Contending notions of terrorism in Lebanon
Politico-legal manoeuvres and political Islam
in Non-Western responses to terrorism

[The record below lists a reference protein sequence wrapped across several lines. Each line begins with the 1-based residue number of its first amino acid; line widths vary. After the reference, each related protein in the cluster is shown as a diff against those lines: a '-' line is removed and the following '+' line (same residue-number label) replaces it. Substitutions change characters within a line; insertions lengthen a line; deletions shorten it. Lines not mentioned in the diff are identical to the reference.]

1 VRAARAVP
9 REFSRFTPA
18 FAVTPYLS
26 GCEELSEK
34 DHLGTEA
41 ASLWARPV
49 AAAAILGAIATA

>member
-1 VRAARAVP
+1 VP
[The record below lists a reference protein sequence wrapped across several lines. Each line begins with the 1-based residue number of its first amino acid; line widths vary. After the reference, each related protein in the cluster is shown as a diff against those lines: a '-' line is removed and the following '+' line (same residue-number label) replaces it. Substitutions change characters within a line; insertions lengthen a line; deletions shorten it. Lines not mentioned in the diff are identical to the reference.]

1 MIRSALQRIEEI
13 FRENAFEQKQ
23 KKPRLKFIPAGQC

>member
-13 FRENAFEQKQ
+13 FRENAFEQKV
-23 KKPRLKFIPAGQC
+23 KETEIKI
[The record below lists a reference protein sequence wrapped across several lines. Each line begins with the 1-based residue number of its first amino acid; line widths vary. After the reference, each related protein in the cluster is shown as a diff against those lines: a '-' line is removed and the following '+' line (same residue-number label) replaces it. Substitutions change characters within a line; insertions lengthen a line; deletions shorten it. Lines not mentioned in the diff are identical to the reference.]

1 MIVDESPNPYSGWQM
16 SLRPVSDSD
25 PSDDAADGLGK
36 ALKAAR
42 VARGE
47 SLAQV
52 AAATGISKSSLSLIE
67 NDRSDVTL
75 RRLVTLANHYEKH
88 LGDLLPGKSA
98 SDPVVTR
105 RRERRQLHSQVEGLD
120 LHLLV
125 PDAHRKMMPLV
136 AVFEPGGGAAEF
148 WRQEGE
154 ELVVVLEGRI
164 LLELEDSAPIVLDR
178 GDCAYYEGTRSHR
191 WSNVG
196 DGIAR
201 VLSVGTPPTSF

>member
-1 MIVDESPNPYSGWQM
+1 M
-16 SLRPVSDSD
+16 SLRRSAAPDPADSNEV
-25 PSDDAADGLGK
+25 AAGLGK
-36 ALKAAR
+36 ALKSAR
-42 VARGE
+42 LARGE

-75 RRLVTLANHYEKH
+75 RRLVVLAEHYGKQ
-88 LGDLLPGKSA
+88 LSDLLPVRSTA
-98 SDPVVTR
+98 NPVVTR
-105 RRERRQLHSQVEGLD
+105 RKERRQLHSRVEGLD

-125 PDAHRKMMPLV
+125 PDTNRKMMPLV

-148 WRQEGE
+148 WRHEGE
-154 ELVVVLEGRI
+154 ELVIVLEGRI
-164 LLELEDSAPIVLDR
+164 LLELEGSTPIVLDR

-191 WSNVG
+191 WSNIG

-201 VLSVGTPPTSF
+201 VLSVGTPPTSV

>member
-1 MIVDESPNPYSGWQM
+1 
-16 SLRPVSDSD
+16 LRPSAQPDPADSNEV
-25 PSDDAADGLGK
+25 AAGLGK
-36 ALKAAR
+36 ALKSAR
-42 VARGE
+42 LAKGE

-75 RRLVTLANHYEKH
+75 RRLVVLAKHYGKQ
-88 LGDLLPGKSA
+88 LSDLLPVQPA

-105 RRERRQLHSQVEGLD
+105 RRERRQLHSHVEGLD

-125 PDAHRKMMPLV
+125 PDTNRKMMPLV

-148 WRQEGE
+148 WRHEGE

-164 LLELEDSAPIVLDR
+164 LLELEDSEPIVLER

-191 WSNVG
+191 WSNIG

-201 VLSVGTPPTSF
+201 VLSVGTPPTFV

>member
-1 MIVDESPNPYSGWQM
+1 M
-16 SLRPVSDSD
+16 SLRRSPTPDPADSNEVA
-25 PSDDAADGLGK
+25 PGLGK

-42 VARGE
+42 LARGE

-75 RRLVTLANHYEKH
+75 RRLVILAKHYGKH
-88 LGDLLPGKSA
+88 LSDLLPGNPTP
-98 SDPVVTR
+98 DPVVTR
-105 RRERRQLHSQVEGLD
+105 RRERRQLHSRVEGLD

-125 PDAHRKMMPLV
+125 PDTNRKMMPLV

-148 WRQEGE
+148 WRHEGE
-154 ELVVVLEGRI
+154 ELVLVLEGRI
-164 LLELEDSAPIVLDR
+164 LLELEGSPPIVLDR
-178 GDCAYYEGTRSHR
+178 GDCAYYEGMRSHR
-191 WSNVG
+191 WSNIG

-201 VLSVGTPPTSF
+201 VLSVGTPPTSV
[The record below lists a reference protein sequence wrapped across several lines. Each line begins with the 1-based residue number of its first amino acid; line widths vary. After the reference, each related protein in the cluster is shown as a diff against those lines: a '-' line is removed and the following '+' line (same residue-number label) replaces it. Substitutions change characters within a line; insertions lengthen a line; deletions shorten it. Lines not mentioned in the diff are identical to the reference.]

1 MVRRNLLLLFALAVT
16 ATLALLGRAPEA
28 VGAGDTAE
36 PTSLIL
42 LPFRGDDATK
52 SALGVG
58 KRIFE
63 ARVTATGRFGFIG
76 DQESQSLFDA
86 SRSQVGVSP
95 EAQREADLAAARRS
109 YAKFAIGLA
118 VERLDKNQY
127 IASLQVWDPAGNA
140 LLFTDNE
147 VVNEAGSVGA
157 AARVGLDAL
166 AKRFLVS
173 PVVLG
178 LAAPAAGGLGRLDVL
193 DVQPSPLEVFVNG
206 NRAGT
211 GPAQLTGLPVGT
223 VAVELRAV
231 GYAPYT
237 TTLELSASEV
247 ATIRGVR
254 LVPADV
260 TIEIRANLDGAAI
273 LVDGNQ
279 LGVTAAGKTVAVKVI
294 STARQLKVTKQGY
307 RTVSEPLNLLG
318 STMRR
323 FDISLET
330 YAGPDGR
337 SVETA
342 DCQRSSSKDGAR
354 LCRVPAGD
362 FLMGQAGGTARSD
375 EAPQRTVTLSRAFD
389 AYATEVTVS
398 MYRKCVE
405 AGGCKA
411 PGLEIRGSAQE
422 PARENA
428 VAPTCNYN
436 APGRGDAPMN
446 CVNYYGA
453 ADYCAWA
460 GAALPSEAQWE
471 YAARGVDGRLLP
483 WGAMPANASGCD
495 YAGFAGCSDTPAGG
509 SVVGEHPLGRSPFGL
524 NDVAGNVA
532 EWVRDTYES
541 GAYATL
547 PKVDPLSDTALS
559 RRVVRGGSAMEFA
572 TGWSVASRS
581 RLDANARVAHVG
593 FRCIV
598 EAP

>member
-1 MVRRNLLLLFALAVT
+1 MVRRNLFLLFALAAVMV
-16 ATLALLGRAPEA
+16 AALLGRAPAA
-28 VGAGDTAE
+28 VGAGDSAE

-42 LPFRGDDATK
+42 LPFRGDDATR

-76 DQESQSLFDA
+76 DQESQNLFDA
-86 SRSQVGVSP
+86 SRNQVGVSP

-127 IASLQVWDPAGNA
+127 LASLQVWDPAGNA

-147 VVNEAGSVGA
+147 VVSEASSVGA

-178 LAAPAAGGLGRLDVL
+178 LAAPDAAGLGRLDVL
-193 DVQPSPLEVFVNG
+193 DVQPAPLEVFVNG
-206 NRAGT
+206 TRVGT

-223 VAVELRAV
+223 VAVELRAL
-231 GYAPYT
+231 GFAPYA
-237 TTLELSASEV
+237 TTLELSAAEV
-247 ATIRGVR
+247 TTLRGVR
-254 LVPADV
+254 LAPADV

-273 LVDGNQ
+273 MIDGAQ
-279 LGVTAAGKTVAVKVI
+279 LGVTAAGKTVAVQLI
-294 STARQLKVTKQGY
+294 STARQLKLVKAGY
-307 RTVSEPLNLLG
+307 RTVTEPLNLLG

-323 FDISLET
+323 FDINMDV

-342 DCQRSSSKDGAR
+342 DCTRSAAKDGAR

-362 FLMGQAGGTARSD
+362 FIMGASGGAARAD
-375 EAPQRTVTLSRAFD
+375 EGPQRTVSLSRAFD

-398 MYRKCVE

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Bombings, armed action and other militant phenomena have been a recurrent feature of Lebanese politics. The divided political landscape across sects and party formations, in the absence of a strong executive institutional mechanism, in the aftermath of a protracted ‘civil’ war and a hashed-up cessation of hostilities in a turbulent regional environment, has contributed to a climate where violent acts are a way to conduct politics. As a result, the struggle over meaning and naming significantly shapes political struggles and the possibility for compromise in the Lebanon. There have been conflicting claims as to which acts are labelled terrorism, and this war over words is integral to the different political struggles plaguing the country, involving other regional state and non-state actors. This chapter will look at two important battles at managing claims of terrorism, one regarding the assassination of Prime Minister Rafic Hariri and the establishment of an international tribunal, and the other involving a Islamist targeted campaign waged by Hizbullah against takfiri groups such as al Qaeda and IS (the Islamic State).

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